Asafa Powell brings Jamaica home safely in the 4x100m heats, while Great Britain were disqualified (Getty Images) © Copyright
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Men's 4x100m Relay - Round 1

Total carnage. The heats were supposed to provide a nice, easy straight forward qualification but instead served up the kind of baton changing that would have been a disgrace at a school sport's day as the 15-time former winners USA and defending champions Great Britain were both disqualified.

On top of that Nigeria, Poland and South Africa all suffered the dreaded DNF in heat one and Italy were also DQd and in heat two. We could barely raise enough teams for the final.

It all looked to be very sensible from the US team in heat one. During the first two changes they adopted a safety first policy and entered the final change marginally ahead of Trinidad and Tobago on their outside.

Yet as Darvis Patton handed on to World 100m champion Tyson Gay, who had disappointingly crashed out of the 100m semi-finals, his Games went from bad to worse as the baton slipped out of his grasp. The USA were out.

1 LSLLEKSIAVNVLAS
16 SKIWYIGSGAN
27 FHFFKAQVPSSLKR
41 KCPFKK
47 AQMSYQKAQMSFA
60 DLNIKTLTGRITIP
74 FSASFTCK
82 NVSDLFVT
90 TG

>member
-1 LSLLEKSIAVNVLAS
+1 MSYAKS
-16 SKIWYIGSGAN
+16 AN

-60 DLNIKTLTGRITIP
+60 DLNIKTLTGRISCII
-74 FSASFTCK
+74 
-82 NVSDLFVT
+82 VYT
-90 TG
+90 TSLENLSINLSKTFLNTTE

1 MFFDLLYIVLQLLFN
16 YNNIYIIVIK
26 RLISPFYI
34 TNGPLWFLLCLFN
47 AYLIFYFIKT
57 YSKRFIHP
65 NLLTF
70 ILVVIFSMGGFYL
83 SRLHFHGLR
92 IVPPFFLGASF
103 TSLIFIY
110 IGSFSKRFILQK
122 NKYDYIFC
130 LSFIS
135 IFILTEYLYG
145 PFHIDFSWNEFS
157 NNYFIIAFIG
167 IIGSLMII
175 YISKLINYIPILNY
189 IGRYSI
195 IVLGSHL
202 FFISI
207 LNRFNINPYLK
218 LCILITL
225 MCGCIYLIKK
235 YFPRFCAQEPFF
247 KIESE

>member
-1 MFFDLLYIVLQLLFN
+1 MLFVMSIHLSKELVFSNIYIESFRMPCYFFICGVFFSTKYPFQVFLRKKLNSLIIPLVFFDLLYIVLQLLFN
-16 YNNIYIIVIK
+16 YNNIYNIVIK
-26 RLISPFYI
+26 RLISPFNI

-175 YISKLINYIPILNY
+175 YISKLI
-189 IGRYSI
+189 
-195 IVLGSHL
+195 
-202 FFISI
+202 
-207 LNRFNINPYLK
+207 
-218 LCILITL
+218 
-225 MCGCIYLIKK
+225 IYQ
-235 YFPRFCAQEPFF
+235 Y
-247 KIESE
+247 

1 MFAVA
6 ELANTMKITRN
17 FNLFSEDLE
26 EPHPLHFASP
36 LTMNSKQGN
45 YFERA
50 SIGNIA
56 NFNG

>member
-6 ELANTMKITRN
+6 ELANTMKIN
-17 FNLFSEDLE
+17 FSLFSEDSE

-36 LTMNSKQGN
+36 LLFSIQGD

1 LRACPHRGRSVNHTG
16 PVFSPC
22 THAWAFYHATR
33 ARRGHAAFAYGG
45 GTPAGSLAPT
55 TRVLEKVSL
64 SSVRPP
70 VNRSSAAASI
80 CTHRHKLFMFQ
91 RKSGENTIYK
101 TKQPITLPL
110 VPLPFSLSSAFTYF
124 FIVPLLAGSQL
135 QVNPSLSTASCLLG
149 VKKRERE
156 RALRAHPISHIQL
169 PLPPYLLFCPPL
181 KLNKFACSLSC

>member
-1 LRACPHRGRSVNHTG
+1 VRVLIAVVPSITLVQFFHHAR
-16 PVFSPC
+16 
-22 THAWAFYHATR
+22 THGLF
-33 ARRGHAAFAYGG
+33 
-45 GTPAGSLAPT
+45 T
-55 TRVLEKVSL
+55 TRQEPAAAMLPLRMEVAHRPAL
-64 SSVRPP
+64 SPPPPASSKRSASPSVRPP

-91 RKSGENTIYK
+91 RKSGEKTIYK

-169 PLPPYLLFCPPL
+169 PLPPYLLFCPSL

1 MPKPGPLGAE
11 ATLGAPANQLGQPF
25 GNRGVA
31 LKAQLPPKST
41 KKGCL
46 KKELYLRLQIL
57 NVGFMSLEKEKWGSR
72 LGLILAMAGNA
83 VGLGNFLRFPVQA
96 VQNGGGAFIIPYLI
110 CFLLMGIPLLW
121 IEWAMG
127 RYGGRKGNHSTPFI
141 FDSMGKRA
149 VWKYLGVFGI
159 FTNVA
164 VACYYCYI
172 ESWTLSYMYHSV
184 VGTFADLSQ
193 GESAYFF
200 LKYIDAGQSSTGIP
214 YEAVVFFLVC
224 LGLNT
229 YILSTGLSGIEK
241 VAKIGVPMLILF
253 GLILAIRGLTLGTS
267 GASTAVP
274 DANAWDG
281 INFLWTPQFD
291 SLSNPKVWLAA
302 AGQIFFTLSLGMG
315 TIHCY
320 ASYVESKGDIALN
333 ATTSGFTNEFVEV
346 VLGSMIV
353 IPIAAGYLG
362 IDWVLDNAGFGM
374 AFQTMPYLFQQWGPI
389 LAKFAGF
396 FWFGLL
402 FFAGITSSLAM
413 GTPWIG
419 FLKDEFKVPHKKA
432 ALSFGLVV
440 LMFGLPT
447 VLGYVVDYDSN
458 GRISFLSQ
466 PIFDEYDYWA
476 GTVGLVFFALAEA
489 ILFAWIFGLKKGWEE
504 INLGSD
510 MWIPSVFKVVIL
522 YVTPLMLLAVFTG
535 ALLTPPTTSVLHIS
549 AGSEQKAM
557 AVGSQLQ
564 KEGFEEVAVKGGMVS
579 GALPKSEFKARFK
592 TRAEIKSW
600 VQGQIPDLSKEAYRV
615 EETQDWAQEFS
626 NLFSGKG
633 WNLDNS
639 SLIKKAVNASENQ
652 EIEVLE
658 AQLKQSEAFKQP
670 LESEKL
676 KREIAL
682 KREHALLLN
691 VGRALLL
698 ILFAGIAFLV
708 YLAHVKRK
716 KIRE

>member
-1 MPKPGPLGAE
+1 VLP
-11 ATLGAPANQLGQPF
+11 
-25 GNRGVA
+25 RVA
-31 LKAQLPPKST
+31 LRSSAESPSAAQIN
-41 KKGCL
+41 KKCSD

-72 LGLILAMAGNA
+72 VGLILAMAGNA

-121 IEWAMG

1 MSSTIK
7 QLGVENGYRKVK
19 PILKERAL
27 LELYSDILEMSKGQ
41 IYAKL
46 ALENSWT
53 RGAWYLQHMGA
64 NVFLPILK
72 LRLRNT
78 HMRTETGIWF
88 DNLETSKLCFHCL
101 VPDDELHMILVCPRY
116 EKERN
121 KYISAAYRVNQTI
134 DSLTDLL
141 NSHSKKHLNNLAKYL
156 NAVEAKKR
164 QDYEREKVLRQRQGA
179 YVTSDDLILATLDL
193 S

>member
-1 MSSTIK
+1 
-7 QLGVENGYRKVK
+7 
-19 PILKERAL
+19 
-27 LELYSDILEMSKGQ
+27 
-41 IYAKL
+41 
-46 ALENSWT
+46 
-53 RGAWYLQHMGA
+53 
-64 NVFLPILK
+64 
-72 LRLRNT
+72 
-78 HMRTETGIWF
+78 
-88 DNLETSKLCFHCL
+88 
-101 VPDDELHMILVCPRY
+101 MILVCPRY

Gay took resposibility for the error and admitted: "I tried to reach for it, but it wasn't there. I should have made sure. I guess it's my fault."

Maybe distracted by the USA's blunder Nigeria, the 2004 bronze medallists, and South Africa also messed up their last exchanges and Poland also crashed out, which left only four teams to complete the one lap with baton in hand.

Trinidad, anchored by the Olympic 100m silver medallist Richard Thompson, took the heat win, for what it was worth, in 38.25 from Japan 38.52. The Netherlands in 38.87 took the third automatic spot and Brazil in 39.01 qualified as one of the two next fastest.

The second heat also provided thrills and spills, although both Great Britain and Italy would rather prefer that it hadn't.

Jamaica, the red-hot favourites, even without there Olympic 100m champion Usain Bolt running in the heats, showed how it should be done and cruised to victory anchored by former World record holder Asafa Powell in 38.31.

The British quartet crossed the line second, however, they were subsequently disqualified after anchor leg runner Craig Pickering took off too early and grabbed the baton from incoming Marlon Devonish out of the exchange zone.

Pickering offered an honest appraisal and said: "I feel like I let myself down. I let my country down." 

Canada, the 1996 Olympic champions, profited to claim second in 38.77. Germany took third in 38.93 and there was delight for the hosts as China qualified as one of the two next fastest in 39.13.

The only two teams who finished not to qualify for the final were Thailand (39.40) and France (39.53).

Steve Landells for the IAAF